7 Reasons Churches Should Plug Into Projection

Projector manufacturers typically have solutions to cover everything from small to large house of worship venues, with varying levels of brightness, resolution and inputs that address different needs.

Lauren Campbell

We know that needs differ between small and large house of worship venues, and in both cases projectors and projection screens can be a great addition to a HOW technology bundle.

CI‘s end user-focused sister site WorshipTechDecisions.com lays out seven discussion points integrators can use to speak to house of worship clients.

Display options are virtually endless.

If you can pull up desired content on your laptop, you can project it to your congregants (apart from traditional sources such as Blu-ray). Whether it’s hymnals, important psalms or sermon quotes, you will make your audience feel more connected. Also, projectors work with a variety of computers, tablets and multiple connection options.

It makes a service more convenient.

Speaking of hymnals, they can be expensive plus people don’t want to flip through pages to find the lyrics. Not only would projecting lyrics onto a screen save money, it also makes it more convenient for your congregants to follow and sing along.
They’re portable.

If you have an LCD projector, you can essentially take it wherever you want.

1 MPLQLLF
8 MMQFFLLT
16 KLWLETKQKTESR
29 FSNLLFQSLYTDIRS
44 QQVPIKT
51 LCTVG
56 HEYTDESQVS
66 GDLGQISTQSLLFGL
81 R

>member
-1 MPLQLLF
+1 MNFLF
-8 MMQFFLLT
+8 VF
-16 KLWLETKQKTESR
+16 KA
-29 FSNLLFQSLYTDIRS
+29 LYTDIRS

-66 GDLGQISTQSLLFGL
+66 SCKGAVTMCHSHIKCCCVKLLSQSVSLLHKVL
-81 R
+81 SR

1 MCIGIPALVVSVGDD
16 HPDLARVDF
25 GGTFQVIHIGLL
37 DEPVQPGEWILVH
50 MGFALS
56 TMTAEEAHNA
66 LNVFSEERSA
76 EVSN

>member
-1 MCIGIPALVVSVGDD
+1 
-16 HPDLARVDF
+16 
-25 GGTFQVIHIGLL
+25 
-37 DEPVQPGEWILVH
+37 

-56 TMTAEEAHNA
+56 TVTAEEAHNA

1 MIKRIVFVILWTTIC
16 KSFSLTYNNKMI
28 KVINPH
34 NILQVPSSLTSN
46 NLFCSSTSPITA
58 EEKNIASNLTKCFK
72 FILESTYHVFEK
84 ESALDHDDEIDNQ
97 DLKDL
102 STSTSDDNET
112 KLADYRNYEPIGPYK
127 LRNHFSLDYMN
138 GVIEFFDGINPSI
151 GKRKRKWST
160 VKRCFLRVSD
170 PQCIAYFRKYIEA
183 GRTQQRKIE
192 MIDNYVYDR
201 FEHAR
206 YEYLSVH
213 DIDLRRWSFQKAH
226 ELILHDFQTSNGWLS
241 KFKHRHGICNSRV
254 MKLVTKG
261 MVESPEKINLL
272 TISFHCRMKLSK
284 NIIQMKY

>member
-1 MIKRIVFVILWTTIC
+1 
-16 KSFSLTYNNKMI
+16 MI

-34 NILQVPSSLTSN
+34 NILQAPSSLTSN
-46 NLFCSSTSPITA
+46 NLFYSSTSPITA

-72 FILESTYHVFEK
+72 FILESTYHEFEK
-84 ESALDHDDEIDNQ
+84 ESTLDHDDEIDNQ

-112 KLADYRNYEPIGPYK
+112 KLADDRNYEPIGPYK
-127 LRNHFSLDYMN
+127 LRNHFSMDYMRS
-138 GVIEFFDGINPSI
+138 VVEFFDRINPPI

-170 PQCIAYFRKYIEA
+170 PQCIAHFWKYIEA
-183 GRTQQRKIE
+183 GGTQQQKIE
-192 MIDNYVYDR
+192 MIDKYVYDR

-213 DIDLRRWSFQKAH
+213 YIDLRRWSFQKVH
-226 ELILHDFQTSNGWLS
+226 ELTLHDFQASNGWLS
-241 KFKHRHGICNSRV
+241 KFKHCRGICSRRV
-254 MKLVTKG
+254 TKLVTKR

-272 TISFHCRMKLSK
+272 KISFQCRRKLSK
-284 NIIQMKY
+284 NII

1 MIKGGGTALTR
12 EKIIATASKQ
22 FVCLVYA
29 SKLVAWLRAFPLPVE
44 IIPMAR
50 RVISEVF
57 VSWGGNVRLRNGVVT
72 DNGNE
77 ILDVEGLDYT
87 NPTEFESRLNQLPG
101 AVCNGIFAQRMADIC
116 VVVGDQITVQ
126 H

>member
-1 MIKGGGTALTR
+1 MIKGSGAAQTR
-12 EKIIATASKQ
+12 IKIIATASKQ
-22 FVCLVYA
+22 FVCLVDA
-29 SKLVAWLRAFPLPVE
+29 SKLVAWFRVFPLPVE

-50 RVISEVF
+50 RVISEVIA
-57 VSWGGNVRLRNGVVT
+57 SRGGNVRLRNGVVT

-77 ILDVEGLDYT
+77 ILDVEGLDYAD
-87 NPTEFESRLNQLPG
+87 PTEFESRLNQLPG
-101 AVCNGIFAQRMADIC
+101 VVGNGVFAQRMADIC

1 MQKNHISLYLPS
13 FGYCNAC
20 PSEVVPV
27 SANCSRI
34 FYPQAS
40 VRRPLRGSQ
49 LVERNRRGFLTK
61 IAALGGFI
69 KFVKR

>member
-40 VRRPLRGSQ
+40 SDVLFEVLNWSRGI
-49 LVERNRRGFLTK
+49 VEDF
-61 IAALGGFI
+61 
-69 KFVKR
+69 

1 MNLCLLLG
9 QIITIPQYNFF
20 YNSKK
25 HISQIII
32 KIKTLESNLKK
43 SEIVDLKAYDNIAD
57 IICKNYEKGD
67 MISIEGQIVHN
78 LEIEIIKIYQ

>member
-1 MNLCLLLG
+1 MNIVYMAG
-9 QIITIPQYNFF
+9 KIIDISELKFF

If you’re a mobile church going from site-to-site or a multiroom facility, then an LCD projector is ideal. You can use it during Sunday service, then take it to the youth room and display what you need to there. All you need is a place to display the images — a screen or even a large white wall will do.

They provide more information.

Do more than just show lyrics during services. Important announcements can be projected to congregants — anything from reminding everyone to silence their cellphones to displaying verses referenced will help make the service go smoothly.

They offer enhanced communication.

Create a PowerPoint presentation or use other graphical elements to go along with your sermon that you can project to your audience to provide a visual to accompany with your audible communication. When you do something like this, the impact may also aid congregants’ recall of the messages you deliver to them.

They’re simple.

Not the most tech-savvy end user? Not to worry — projectors are easy to use. Once the right connections are made to a computer, iPad or whatever the source device may be, projectors are virtually plug-and-play; simply fire it up and select the source. You may have to focus what’s going to be projected, but typically that just involves twisting the lens until the picture is clearer.

They can add sound.

Not every house of worship needs a full-blown mixing console and audio system. Many projectors come with built-in speakers, which may suffice in smaller chapels or other rooms that serve various activities. However, if you have active speakers in the auditorium you can plug those into the audio jack for better clarity and volume for your congregants.

Next: Projection Mapping 5,000 Years of Chinese History

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